• Block Leaders coordinate the flow, planning and debriefing of each block. Course coordinators play the same role for each course.  In addition to specific learning objectives in each course (elaborated upon in Standard 6), overall block objectives help guide instructors and students. Block committees including all course coordinators, the program director and student representatives allow for continuous evaluation and improvement.

Block Timing

Block 1 - Summer/Fall Term Foundations - Professional Issues
Block 2 - Winter Term MSK and Cardiorespiratory
Block 3 - Spring/Summer Term Progression of Topics to date
Block 4 - Fall Term Neurology - Lifespan
Block 5 - Winter Term Long Term Conditions
Block 6 - Spring/Summer Term Complex Conditions - Major Project
Block 7 - Fall Term Final Clinical placements and OSCE


  • Physical therapy clinical skills are taught concurrently with EBP skills. Some specific research and evaluation skills are learned within the three Concepts in Evidence Based Practice courses (PTHER 572, 573, 574) but findings from the literature are also applied within the MSK, Cardiorespiratory, Neurological and Long Term Conditions courses.
  • Coursework from previous and current courses are integrated into cases nested within the courses for each block. Integrated learning for students requires coordination by instructors and many of the MScPT courses and classes involve a collaborative teaching effort. Students' feedback indicates that they truly appreciate this and that it indeed assists their learning through concept reinforcement.
  • The ultimate road test of learning (clinical placement) is integrated within the Blocks. The clinical component of the MScPT program ensures that each student will successfully complete a minimum of 31 weeks (~1100 hours) of clinical practice in formal, full-time placements. MScPT students achieve this in six separate placement settings. Thirty-one weeks is among the highest level for Canadian PT Schools. Clinical experience is also augmented in some of the elective courses including those offered in the Student Clinic and those offered within community programs. These electives allow exposure to more practice areas and to innovative community based programming which is not always available for students within formal placements.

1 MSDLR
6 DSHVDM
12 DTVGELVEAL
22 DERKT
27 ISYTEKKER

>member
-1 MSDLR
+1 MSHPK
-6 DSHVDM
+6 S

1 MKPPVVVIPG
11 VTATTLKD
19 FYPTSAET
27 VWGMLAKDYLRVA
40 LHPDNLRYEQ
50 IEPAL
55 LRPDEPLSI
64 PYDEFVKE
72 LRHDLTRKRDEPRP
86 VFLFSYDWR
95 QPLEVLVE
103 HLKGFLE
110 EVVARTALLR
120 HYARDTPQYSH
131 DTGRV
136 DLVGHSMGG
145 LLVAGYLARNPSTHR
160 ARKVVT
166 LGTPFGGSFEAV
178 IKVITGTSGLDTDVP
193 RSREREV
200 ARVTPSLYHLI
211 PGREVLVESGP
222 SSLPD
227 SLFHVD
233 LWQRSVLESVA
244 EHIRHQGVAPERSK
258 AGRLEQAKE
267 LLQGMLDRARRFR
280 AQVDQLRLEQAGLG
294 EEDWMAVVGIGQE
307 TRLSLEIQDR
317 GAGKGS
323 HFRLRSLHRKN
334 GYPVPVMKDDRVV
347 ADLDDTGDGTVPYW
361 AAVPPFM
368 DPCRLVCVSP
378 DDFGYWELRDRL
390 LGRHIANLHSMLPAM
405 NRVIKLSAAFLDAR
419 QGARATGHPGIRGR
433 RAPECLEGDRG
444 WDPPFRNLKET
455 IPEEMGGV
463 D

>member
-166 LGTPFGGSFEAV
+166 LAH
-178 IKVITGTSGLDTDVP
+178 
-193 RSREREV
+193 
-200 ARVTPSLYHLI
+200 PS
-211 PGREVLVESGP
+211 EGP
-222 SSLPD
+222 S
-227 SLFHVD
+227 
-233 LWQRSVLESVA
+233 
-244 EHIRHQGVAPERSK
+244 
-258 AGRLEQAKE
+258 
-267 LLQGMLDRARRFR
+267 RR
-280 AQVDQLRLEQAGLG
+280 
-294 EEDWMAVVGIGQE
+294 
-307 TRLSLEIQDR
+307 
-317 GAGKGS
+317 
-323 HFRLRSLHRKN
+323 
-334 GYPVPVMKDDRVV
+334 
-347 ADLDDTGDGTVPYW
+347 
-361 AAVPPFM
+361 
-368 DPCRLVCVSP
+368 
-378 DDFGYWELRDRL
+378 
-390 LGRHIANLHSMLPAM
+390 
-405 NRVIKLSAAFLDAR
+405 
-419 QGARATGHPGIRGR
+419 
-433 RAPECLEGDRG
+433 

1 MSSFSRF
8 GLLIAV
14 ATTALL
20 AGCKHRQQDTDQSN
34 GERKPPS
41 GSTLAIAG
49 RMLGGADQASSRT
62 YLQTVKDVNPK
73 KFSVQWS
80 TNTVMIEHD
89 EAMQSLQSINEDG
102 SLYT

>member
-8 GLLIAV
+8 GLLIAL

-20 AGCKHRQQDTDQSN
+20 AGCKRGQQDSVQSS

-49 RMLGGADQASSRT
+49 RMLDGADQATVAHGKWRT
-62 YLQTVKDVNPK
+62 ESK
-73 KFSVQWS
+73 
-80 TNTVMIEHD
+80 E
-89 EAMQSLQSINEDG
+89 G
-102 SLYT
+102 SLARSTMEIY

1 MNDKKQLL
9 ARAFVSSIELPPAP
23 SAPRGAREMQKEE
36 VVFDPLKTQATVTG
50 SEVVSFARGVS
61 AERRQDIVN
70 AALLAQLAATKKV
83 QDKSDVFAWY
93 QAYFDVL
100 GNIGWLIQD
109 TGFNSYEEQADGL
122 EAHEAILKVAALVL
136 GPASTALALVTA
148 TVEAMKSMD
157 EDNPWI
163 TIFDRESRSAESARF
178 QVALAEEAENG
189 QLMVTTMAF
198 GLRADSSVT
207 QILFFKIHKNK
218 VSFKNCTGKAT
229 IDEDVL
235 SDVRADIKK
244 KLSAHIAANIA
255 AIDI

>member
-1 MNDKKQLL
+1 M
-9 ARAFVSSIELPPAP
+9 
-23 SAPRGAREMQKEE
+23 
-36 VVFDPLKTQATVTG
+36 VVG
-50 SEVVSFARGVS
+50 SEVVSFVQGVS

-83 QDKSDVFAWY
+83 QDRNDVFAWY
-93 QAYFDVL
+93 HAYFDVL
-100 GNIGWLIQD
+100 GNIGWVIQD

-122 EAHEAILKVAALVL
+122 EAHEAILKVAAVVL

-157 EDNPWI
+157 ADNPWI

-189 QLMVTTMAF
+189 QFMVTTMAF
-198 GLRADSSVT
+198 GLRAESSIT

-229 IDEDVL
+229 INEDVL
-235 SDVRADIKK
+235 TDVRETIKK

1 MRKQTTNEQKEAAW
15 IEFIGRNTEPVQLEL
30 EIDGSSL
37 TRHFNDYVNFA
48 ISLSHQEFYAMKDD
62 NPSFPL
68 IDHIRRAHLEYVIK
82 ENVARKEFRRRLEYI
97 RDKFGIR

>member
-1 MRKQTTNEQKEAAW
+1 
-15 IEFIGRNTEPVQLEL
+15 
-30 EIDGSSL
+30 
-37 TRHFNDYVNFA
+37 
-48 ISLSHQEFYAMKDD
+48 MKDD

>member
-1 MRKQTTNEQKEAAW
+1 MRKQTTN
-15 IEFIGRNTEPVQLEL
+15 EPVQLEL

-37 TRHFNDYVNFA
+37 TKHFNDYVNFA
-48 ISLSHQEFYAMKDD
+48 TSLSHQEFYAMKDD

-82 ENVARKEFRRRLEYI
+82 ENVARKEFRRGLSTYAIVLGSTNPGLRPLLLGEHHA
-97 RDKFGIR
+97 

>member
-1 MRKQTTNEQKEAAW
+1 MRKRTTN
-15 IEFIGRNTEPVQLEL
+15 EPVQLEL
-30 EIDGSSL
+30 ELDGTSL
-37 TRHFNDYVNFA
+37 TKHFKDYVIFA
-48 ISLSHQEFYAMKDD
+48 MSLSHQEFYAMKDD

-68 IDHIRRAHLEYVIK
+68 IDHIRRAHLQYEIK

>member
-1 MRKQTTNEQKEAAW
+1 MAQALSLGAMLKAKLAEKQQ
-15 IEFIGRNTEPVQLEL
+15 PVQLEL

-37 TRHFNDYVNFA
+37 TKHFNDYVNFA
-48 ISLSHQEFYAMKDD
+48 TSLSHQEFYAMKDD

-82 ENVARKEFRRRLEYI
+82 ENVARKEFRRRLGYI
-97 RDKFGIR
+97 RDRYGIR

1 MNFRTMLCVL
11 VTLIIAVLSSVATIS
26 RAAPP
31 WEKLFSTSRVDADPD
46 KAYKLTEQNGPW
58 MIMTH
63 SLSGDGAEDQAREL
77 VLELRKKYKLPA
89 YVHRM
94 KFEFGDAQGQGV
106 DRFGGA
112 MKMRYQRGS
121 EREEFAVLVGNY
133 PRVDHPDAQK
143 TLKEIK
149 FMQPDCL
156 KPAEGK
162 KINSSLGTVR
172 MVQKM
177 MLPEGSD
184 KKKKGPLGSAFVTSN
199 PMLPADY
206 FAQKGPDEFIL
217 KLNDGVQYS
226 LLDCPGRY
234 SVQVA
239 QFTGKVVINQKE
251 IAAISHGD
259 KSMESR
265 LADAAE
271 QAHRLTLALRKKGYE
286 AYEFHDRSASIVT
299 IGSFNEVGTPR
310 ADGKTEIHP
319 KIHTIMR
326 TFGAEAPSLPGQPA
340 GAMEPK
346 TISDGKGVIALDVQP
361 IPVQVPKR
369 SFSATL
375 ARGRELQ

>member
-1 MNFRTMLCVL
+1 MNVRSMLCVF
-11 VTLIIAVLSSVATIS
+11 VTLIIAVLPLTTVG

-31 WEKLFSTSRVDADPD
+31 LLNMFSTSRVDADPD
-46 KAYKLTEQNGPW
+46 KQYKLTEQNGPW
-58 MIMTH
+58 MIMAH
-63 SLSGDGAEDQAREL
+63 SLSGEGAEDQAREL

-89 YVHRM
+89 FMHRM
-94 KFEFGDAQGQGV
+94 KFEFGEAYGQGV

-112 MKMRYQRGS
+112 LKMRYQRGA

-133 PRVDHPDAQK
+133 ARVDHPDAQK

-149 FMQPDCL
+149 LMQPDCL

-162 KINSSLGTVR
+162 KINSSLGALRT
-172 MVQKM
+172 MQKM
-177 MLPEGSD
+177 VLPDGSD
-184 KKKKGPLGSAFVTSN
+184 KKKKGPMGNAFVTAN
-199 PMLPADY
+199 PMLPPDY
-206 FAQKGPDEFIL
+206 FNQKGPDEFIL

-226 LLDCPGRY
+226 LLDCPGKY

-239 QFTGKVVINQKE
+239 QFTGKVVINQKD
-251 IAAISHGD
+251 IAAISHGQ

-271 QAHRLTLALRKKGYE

Program Flow Chart

Overall there are eight key educational principles underlying the curriculum. The nature of the integrated curriculum, along with the approaches used with teaching, learning and assessment, bring these principles to life.

1.  Focus on student learning (learner centered teaching)

  • Facilitate deep learning in all three domains (knowledge, skills and attributes). Deep cognitive skills emphasized are application, synthesis and integration
  • Evaluate learning at these higher levels with appropriate assessment such as course and block practical exams, OSCE, authentic cases

2.  Ensure integration of learning at many levels

  • Use models (CORE & CDM) to guide learning/evaluation within and across Blocks
  • Integrate content threads across the program
  • Progress from simple to complex in all areas (e.g. skills, communications, ethical situations, cultural diversity, business and administrative practices, interprofessional collaboration, etc.) and within assessments (e.g. practical exams, comprehensive OSCE, complex scenarios, program evaluation, etc.)
  • Progressive increase in expectations for student performance with each clinical placement (e.g. complexity of patients, caseload, time management, interprofessional collaboration, etc.)

3.  Promote evidence based practice

  • Include EBP in all aspects of curriculum
  • Apply EBP to authentic practice situations (e.g. literature searching, critical appraisal, application to authentic cases, etc.)

4.  Cover key content areas in class

  • Use representative conditions for learning basics
  • Employ student led activities for application of basics in other conditions

5.  Provide a learning context - authentic case studies/scenarios

  • Drive and consolidate learning within classes and outside of the classroom
  • Work individually and in groups
  • Evaluate both appropriateness of assignment content and process used for learning
  • Include all aspects of practice - clinical assessment/intervention, communication, client education, etc.

6.  Use teaching strategies for active learning

  • Learning how to learn facilitates what is learned